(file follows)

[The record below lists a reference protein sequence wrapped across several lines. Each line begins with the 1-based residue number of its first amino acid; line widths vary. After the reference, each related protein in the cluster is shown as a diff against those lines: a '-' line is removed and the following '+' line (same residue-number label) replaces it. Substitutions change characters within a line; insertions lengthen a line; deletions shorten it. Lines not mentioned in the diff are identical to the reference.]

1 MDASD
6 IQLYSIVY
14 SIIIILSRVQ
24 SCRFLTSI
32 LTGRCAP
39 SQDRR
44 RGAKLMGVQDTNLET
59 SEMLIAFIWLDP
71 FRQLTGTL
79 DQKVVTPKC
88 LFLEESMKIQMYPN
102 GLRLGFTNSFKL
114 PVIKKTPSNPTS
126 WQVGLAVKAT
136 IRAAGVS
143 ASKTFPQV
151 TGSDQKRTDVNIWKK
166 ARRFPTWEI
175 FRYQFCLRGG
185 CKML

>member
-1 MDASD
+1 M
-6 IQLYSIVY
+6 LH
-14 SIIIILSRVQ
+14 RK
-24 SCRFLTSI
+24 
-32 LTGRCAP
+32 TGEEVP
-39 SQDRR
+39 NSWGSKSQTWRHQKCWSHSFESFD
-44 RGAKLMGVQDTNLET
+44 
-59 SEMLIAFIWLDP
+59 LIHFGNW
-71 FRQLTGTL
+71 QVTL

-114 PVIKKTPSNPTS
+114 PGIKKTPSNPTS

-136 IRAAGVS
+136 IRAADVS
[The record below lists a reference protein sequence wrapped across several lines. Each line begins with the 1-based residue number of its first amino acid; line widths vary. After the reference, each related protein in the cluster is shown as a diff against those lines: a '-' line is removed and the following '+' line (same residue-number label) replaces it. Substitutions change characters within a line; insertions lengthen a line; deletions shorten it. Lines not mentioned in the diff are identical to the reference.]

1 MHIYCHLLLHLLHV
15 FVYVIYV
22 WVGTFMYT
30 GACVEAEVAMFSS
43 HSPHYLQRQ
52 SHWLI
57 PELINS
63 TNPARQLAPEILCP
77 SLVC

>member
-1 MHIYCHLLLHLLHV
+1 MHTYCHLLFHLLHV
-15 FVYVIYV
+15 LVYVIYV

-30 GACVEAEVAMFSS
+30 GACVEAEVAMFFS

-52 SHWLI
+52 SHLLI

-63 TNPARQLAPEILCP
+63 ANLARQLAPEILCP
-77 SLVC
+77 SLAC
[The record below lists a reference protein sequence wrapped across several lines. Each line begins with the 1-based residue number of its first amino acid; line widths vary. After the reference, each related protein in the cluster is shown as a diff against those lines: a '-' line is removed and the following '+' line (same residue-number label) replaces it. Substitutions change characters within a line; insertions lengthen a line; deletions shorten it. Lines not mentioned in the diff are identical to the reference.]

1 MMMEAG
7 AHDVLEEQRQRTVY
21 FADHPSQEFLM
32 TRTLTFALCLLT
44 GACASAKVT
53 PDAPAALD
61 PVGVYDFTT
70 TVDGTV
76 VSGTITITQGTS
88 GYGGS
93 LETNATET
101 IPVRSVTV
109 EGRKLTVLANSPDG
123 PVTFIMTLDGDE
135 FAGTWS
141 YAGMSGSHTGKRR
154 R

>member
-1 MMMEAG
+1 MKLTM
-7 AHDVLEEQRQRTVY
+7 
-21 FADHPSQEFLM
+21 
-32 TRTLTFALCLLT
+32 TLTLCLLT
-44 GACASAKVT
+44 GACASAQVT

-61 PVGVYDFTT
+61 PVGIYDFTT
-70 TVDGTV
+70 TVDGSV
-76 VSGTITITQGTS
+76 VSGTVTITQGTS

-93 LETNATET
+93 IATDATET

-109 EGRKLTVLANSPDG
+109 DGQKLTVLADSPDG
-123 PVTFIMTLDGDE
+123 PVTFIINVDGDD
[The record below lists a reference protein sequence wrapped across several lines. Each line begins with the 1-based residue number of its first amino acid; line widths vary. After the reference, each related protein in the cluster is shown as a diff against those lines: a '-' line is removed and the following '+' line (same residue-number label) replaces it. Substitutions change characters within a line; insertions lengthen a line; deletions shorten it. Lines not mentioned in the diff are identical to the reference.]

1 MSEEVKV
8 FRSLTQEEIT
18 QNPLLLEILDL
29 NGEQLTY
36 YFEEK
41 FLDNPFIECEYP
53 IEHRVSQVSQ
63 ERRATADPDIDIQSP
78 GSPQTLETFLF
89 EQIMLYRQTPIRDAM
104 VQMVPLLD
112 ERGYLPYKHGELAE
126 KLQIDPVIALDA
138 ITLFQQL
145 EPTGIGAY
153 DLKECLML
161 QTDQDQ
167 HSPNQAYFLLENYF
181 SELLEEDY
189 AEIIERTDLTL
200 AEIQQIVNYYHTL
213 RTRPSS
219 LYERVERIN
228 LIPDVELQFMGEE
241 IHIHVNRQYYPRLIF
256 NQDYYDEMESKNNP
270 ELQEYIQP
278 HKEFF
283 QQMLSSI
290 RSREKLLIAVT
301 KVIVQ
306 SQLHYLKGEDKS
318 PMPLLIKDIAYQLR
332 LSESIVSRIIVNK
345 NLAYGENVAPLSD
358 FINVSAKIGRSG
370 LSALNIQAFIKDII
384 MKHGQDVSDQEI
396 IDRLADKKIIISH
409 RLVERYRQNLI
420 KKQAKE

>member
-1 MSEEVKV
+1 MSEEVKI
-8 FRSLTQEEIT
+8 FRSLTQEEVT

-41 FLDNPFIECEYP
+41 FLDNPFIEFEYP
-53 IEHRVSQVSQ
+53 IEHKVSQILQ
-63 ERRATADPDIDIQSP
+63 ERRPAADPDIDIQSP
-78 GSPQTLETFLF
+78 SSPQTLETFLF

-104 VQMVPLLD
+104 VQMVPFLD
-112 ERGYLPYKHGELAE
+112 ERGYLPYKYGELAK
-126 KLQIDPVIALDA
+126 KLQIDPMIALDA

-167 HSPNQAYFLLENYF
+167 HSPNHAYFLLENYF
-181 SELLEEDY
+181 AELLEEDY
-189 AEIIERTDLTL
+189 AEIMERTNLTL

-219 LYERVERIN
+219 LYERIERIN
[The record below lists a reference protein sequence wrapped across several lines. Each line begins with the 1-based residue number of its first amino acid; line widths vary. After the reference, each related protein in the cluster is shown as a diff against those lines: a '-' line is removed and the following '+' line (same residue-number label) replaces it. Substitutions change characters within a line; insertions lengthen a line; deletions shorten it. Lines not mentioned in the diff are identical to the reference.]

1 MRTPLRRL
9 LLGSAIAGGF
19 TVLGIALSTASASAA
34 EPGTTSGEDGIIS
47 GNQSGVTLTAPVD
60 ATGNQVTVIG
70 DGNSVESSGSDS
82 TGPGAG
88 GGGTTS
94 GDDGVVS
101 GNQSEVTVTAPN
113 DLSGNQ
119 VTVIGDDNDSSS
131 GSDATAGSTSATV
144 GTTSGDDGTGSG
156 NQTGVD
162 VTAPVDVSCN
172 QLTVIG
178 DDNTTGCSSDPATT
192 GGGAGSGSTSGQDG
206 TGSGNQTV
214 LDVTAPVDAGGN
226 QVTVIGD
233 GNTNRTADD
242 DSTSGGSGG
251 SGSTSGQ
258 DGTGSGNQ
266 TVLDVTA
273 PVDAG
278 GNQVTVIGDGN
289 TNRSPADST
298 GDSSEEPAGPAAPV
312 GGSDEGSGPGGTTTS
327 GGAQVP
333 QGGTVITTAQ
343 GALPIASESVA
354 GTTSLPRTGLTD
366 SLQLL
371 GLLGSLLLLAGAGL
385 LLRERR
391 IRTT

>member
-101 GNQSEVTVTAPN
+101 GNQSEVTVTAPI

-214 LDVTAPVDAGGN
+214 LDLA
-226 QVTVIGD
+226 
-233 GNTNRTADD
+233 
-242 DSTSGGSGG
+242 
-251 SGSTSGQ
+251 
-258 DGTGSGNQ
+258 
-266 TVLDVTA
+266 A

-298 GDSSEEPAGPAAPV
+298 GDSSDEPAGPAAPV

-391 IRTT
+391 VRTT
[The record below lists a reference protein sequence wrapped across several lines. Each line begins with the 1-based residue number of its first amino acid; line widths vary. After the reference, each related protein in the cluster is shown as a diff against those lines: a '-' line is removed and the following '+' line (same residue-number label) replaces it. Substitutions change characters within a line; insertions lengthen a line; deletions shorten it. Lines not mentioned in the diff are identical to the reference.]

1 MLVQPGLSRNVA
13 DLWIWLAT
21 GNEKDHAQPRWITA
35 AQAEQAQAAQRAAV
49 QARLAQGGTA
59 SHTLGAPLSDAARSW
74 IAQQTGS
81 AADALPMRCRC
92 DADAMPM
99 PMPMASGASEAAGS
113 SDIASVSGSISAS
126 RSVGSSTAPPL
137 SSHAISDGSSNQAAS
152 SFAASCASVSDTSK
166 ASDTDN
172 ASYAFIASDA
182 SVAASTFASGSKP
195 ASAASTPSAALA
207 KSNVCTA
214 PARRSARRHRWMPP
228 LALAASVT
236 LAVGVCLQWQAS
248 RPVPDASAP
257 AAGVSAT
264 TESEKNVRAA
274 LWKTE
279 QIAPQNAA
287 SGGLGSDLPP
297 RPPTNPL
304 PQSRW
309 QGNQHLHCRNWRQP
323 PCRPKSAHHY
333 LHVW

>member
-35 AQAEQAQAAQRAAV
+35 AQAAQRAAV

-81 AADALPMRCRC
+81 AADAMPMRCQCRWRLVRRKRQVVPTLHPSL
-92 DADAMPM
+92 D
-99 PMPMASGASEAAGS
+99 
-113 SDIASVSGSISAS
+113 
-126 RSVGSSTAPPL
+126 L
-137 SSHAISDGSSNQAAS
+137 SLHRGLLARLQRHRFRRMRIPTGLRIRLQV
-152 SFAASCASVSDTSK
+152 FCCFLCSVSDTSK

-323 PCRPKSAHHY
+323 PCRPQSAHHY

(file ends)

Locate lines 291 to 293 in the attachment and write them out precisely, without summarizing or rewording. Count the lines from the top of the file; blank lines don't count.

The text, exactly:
+152 FCCFLCSVSDTSK

-323 PCRPKSAHHY
+323 PCRPQSAHHY